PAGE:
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Three Remedies For the Dying

No matter how good our doctors, our diet or our wellness plans are, our bodies will fail us and will one day expire.  As our bodies fail, there can be much pain and discomfort. There can be a dulling of the mind as well as deep emotional strain. Here are three lesser known holistic remedies for the dying that work with us at all three levels: mind, body, and spirit.  Each of these creates connection between the physical process of dying and the deeper mental/ emotional parts of us; allowing greater peace throughout the entire process.

1: Angel’s Trumpet Bach Flower Remedy – Back Flower Remedies are oral remedies that carry emotional intelligence via vibration. They are given in water and taken orally to help all manner of emotional and mental issues. This remedy has the key word of surrender.  This Remedy is good for the entire family whenever there is resistance and denial of the impending transition. It allows the experience of ‘surrendering to death’ to flow more smoothly by helping us to see death as a more spiritual process.  By expanding our perspective we see death as a part of the full process of life and thereby accept the need to surrender to it.   A great deal of emotional distress can be alleviated with this remedy.

2: Homeopathic Arsenicum Album – Arsenicum is indicated when symptoms are ‘worse at night’ and whenever the thought, ‘I’m going to die,’ is present.  It is indicated when there is both vomiting and diarrhea concurrently and the mucus membranes are inflamed. In hospice settings, all of these symptoms are common and this remedy can be considered whenever any of them are present. The more of these symptoms that are present, the more strongly arsenicum can be helpful.

However, arsenicum has a more profound and important use. When given in very high potency, 1-10M, during the last few hours of life, it offers tremendous peace to the person as they pass. One of its key notes is the ability to help us process fearful thoughts about dying. Its helpfulness holds true even with the intense fears that can be present when death is truly near.

Caution: Working with any homeopathic remedy of high potency should be done with supervision by a professional.

3: Massage For Hospice – Gentle touch can be very palliative; easing stress, anxiety, and pain.  Patients report better sleep, clearer minds, and are more capable of processing their stresses after even the gentlest of massage.  While all of these things are a normal part of the massage experience, they are incredibly valuable for hospice patients and their families. Massage releases the distractions of pain and stress from body and conveys compassion in a profound way. These benefits are received even by those who have an impaired ability to communicate.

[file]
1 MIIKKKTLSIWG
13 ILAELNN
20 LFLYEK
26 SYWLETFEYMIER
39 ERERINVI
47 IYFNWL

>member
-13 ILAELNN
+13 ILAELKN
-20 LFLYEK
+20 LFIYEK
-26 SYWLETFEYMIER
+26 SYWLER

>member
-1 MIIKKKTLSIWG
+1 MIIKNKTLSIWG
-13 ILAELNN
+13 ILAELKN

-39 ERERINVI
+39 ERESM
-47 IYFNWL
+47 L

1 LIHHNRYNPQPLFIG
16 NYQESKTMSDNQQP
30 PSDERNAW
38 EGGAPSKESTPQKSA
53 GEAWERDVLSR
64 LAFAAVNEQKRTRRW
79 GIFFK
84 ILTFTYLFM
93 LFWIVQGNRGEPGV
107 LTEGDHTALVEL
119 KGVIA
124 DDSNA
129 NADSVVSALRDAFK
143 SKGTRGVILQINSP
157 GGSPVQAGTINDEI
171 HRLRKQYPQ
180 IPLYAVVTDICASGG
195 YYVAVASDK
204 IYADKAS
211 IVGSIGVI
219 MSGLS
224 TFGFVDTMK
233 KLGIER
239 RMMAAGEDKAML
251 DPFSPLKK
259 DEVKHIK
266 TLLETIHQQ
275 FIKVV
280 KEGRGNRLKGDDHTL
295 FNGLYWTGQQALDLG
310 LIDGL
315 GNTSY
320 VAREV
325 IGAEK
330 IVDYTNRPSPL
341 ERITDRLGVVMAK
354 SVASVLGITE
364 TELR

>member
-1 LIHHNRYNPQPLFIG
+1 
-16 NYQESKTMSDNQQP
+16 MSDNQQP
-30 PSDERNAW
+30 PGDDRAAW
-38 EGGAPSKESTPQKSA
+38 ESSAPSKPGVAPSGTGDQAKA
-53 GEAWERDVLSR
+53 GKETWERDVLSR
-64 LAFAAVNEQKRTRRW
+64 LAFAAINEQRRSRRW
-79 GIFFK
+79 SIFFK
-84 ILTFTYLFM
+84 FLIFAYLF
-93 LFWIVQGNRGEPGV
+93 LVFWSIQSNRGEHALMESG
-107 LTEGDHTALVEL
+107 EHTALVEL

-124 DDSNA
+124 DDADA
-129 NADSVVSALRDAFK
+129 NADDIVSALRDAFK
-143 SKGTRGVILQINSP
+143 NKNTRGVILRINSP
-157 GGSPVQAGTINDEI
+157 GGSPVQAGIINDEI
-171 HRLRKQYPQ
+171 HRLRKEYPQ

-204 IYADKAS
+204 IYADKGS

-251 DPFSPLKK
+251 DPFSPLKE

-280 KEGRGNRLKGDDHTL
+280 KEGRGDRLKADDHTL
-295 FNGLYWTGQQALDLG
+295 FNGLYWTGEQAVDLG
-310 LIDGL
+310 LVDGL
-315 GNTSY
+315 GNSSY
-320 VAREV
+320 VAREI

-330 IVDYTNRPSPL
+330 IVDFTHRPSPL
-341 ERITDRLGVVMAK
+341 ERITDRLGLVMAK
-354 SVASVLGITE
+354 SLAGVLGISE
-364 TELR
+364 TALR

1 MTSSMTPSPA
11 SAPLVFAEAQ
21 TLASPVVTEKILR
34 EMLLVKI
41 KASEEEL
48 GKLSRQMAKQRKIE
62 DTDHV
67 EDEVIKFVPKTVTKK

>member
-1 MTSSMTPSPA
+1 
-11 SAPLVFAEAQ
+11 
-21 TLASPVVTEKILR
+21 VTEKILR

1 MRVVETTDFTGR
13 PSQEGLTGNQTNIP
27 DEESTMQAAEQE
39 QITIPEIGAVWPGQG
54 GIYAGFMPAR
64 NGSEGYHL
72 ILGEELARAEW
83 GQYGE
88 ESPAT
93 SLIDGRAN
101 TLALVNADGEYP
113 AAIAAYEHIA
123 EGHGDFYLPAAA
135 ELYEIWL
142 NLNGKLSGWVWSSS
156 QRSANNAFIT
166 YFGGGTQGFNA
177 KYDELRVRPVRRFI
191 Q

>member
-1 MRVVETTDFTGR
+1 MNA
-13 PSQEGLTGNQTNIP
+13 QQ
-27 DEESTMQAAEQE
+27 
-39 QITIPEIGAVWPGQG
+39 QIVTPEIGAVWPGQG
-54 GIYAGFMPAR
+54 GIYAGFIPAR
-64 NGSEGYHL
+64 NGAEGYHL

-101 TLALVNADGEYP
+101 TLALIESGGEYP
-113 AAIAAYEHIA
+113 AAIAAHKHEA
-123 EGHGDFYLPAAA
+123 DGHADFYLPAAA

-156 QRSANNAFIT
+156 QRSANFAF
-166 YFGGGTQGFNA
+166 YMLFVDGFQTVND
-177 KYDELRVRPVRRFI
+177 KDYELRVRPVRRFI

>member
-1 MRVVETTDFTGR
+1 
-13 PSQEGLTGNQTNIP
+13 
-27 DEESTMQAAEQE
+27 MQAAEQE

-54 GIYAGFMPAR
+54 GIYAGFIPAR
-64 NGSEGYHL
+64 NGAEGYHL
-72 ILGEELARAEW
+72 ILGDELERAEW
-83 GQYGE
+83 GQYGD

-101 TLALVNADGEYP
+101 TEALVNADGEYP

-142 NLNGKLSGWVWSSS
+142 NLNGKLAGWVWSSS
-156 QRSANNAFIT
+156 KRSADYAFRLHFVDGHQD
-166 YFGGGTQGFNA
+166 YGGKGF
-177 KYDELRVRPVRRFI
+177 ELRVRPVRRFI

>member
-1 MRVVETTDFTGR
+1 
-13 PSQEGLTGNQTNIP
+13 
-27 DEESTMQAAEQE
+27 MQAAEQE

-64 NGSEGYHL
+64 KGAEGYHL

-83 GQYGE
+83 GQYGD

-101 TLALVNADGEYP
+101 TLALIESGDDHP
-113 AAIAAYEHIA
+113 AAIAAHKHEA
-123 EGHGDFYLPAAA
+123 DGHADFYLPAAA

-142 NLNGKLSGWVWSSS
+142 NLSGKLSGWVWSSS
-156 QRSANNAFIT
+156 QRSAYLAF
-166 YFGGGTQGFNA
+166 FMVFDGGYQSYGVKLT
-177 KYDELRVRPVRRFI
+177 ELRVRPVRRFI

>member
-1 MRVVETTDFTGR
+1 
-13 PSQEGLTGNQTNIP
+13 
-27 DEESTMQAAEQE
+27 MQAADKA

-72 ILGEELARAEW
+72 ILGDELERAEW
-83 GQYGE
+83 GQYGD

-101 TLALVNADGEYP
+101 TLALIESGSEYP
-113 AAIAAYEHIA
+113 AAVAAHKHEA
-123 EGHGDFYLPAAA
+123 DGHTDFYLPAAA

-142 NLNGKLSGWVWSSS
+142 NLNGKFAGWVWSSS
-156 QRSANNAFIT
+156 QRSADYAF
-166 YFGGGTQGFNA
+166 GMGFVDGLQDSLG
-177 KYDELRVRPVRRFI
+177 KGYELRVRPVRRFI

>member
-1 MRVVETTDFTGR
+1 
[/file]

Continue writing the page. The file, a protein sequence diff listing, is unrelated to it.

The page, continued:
Remember: Death is a part of life that you will eventually face.  Processing the stresses, emotions, and changes that it brings is vital to staying well.

 

Medical Theories Of The World

There are many healing systems used throughout the world.  Medicine as we typically know it here in the west is called Allopathic Medicine.  It has its own assumptions, theories, and modes of practice.  But, it isn’t the only system of medicine out there. It’s good to know that medicine is a universal human need and that we have successfully created many different systems and theories to help restore health and wellness.

Medical systems tend to develop within cultural frameworks. Every tribe and culture throughout history had its own wise women, shamans, and the like.  Today, three of the most widely practiced medical systems are from three great cultures: Ayurveda from India, Traditional Chinese Medicine (TCM,) and Allopathic Medicine from the west. Even within our western culture, we have sprouted homeopathic medicine, naturopathic medicine, chiropractic medicine and several others.

All of these types of medicine stand apart from each other in some of their major premises.  Ayurveda and TCM both believe that disease is a result of imbalances within the individual.  They have very different language and practices, but they share the assumption that health can be restored by bringing the body back into balance energetically.  Allopathic medicine uses germ theory, genetic theory, and deficiency theories to halt disease and its symptoms.

Let’s take insomnia for example. One of homeopathy’s primary theories states that ‘like energy cures like symptom.’  So a homeopathic cure for insomnia where your mind, ‘just won’t shut off,’ would be a very dilute dose of something that stimulates your mind, like coffee. This is very different from a chiropractic theory of spinal alignment, which would work to adjust subluxations in your spine in order to calm the nervous system and reduce insomnia.  TCM might look to balance your gall bladder or spleen meridians with acupuncture using meridian theory.

While we can’t define all the differences here, we can get a sense that there are very real and substantial differences between medical systems.  Those differences can result in very different prescriptions from your doctor for the same health problem. Many times I have seen someone switch systems, from allopathic to alternative or vice versa, to great personal benefit. Their new doctor had different foundational assumptions that created a different framework of medicine, different diagnosis and different prescriptions for cure.

Caution: We often get into the ‘Ford vs. Chevy’ argument in regards to medical systems. While we may be firmly entrenched in our own beliefs, we must recognize that all of these different viewpoints on health and disease are being used in the real world.  They have all been around for hundreds if not thousands of years.

Caution:  Finding great practitioners who practice all these different medical theories… that’s another issue altogether.